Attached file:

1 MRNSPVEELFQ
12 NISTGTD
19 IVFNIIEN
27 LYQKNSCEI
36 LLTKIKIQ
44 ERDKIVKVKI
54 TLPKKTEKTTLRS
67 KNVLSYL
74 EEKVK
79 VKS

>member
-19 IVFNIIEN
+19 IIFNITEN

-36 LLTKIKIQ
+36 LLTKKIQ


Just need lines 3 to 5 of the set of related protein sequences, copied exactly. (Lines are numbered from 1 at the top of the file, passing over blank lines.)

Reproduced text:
19 IVFNIIEN
27 LYQKNSCEI
36 LLTKIKIQ